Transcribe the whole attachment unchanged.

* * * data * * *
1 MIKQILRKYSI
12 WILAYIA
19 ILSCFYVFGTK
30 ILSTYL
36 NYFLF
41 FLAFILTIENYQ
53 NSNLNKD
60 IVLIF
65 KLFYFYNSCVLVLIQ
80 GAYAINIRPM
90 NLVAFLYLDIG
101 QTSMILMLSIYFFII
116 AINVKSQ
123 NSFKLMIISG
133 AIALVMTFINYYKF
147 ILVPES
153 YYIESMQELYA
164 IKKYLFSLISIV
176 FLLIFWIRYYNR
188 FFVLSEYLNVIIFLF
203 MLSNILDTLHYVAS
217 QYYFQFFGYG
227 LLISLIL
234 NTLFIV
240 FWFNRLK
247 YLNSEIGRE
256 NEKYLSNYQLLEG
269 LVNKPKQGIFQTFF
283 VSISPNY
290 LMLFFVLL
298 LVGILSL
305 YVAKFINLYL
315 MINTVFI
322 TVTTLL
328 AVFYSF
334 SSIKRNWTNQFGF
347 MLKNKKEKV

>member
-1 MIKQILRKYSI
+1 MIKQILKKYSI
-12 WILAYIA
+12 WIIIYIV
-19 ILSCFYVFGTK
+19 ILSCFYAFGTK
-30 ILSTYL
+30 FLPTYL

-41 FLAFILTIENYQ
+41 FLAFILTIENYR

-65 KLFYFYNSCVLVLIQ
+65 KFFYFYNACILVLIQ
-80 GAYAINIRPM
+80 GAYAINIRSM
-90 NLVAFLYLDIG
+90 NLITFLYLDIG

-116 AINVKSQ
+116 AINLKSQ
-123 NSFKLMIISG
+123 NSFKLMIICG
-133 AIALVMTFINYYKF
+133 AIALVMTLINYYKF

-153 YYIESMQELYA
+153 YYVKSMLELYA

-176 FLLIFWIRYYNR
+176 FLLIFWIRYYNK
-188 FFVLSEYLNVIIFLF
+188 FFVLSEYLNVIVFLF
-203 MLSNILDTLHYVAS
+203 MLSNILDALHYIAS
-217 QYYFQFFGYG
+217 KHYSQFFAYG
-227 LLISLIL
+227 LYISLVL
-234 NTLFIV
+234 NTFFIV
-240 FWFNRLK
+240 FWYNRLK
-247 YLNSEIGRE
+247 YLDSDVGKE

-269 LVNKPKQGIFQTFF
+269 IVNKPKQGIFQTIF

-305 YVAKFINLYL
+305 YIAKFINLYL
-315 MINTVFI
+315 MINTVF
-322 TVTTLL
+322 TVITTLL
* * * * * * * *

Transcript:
1 MIKQILRKYSI
12 WILAYIA
19 ILSCFYVFGTK
30 ILSTYL
36 NYFLF
41 FLAFILTIENYQ
53 NSNLNKD
60 IVLIF
65 KLFYFYNSCVLVLIQ
80 GAYAINIRPM
90 NLVAFLYLDIG
101 QTSMILMLSIYFFII
116 AINVKSQ
123 NSFKLMIISG
133 AIALVMTFINYYKF
147 ILVPES
153 YYIESMQELYA
164 IKKYLFSLISIV
176 FLLIFWIRYYNR
188 FFVLSEYLNVIIFLF
203 MLSNILDTLHYVAS
217 QYYFQFFGYG
227 LLISLIL
234 NTLFIV
240 FWFNRLK
247 YLNSEIGRE
256 NEKYLSNYQLLEG
269 LVNKPKQGIFQTFF
283 VSISPNY
290 LMLFFVLL
298 LVGILSL
305 YVAKFINLYL
315 MINTVFI
322 TVTTLL
328 AVFYSF
334 SSIKRNWTNQFGF
347 MLKNKKEKV

>member
-1 MIKQILRKYSI
+1 MIKQILKKYSI
-12 WILAYIA
+12 WIIIYIV
-19 ILSCFYVFGTK
+19 ILSCFYAFGTK
-30 ILSTYL
+30 FLPTYL

-41 FLAFILTIENYQ
+41 FLAFILTIENYR

-65 KLFYFYNSCVLVLIQ
+65 KFFYFYNACILVLIQ
-80 GAYAINIRPM
+80 GAYAINIRSM
-90 NLVAFLYLDIG
+90 NLITFLYLDIG

-116 AINVKSQ
+116 AINLKSQ
-123 NSFKLMIISG
+123 NSFKLMIICG
-133 AIALVMTFINYYKF
+133 AIALVMTLINYYKF

-153 YYIESMQELYA
+153 YYVKSMLELYA

-176 FLLIFWIRYYNR
+176 FLLIFWIRYYNK
-188 FFVLSEYLNVIIFLF
+188 FFVLSEYLNVIVFLF
-203 MLSNILDTLHYVAS
+203 MLSNILDALHYIAS
-217 QYYFQFFGYG
+217 KHYSQFFAYG
-227 LLISLIL
+227 LYISLVL
-234 NTLFIV
+234 NTFFIV
-240 FWFNRLK
+240 FWYNRLK
-247 YLNSEIGRE
+247 YLDSDVGKE

-269 LVNKPKQGIFQTFF
+269 IVNKPKQGIFQTIF

-305 YVAKFINLYL
+305 YIAKFINLYL
-315 MINTVFI
+315 MINTVF
-322 TVTTLL
+322 TVITTLL